I’m sorry, but I had to give up after 29 pages of endless dribble. If America finds this a hilarious book, then we’re more different than I thought – and if a British person finds this book funny, immigration comes to mind.
I just didn’t get it. Mr. Ferris I wouldn’t write another too soon.
The other day I experienced the end of an era – more so than I ever have before. On Saturday, May 17, 1997, my parents gave me a present that turned my life into a different direction. The years before I was laways seen standing in awe of the church organist’s skill and on many occasions I tried to mimik much to the annoyance of the adults trying to converse in theology. Yet on that Saturday my time had now come – my parents took me to a strange new place that would become so familiar to me over the forthcoming years – my piano teacher’s crib.
Over the next 11 years I would pass from Grade to Grade annoying my teacher with lack of practice – to my dismay but also to my delight when I would be told, “You could be great if only you practiced!” He was right. I could be great, but for some reason my mind didn’t compute the last few words: “if only you practiced“.
The years seemed to roll by with discussions with my teacher on every topic possible but never too deep to cause the other to soul-search. I am really going to miss those.
I’ve only now, to a small degree, come to realise the importance of time – it is too precious to be wasted. Sadly, however, it’s only when time runs out when you realise, “What the heck have been wasting my life on?!” And there’s no point telling others about it; time wastage is truly something that you have to learn yourself and most of the time, you learn it the hard way.
These 11 years have gone by so fast, and although I very much doubt that my piano teacher is reading this, I just want to say thank you for all those years – they haven’t been wasted.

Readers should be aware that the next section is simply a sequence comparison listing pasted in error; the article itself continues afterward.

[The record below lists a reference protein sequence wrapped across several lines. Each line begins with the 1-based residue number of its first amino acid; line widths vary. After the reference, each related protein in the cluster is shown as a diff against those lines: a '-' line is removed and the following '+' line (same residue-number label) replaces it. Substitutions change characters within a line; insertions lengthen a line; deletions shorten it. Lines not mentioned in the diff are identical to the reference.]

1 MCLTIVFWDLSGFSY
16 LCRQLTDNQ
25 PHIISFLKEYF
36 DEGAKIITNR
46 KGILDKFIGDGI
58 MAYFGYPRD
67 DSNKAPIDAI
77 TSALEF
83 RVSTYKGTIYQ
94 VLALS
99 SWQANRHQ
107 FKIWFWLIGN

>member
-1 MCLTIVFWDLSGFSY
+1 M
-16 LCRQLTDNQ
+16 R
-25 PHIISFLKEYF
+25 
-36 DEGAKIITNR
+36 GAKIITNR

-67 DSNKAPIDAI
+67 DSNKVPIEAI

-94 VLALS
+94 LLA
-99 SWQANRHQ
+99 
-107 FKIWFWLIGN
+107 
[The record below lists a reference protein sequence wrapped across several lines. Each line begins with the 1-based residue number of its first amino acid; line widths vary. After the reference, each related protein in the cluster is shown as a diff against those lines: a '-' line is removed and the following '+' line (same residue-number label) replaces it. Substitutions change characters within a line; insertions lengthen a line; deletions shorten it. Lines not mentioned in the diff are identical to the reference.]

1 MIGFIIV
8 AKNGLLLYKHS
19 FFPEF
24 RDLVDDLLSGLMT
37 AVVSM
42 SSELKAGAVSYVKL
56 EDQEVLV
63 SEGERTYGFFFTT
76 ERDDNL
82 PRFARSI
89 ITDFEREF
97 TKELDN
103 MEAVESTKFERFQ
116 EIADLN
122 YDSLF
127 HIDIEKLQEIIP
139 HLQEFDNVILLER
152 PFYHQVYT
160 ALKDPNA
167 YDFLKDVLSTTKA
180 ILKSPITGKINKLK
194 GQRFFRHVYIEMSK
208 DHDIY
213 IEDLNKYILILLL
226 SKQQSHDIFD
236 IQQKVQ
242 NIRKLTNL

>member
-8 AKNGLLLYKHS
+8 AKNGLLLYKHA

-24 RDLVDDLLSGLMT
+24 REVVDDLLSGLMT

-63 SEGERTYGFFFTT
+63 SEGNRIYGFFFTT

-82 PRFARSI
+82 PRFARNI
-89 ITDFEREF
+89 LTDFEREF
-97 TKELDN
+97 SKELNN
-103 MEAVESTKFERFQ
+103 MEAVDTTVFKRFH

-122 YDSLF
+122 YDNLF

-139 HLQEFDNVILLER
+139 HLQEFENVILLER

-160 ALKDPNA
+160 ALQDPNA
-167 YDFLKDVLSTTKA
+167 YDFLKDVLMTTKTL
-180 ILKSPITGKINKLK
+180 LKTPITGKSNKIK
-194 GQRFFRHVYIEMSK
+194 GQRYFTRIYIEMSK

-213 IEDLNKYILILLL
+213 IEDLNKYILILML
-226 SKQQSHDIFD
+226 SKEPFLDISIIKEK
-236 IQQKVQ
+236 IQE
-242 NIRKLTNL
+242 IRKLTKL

I started this book with great anticipation. I had been to Uganda the year before and although she is only a neighbouring country it was surprising how different yet how similar our experiences had been. Different, in the sense of language and infrastructure, but the same in regards to the smaller aspects such as food and Swahili phrases. I got excited when he described things that I had forgotten such as eating cassava, million fish and the constant screeching of the phrase, “Muzungu!” by the younger children.
What I loved about this book was the fact that in no way was it another book depicting the plight of the indigenous peoples of Africa. It was well written with historical analysis weaved into his travel from one side of the Congo to the other.
One striking thing he wrote was describing the source of the Congo’s problems as he sees it,
I can think of no concept more abused in modern Africa than sovereignty…While outsiders led by Stanley can be blamed for creating this situation, the people of Africa must share responsibility for showing themselves unable to change it.
But it what Johnny, one of the last people he met on his journey that really painted the picture:
People who say there is no money in Africa is talking [rubbish]…I have seen with my own eyes that there has always been plenty of money, whether it’s for diamonds, cobalt, safari hunting, whatever…If you think you can solve Africa’s problems with money, then you are a…fool.
Johnny goes on to describe the only way that will set Africa in good stead, but you’ll have to read the book to find out.
This was an amazing book, I would recommend it to everyone who is interested in Africa or who has been to Africa. How much is it portrayed in the media that money will save Africa? Well, according to the Congolese people, money will only cause greater problems.
From beginning to end Butcher writes in such a way that it captures your interest and curiosity. Go read it and add a comment here!